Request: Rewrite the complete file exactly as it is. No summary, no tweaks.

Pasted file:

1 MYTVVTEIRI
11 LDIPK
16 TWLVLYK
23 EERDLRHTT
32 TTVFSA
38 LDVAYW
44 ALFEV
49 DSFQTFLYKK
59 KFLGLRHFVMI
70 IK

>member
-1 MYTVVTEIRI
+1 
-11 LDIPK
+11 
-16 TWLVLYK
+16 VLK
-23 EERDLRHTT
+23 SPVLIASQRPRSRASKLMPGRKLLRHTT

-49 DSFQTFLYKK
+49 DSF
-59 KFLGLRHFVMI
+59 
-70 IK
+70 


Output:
1 MYTVVTEIRI
11 LDIPK
16 TWLVLYK
23 EERDLRHTT
32 TTVFSA
38 LDVAYW
44 ALFEV
49 DSFQTFLYKK
59 KFLGLRHFVMI
70 IK

>member
-1 MYTVVTEIRI
+1 
-11 LDIPK
+11 
-16 TWLVLYK
+16 VLK
-23 EERDLRHTT
+23 SPVLIASQRPRSRASKLMPGRKLLRHTT

-49 DSFQTFLYKK
+49 DSF
-59 KFLGLRHFVMI
+59 
-70 IK
+70 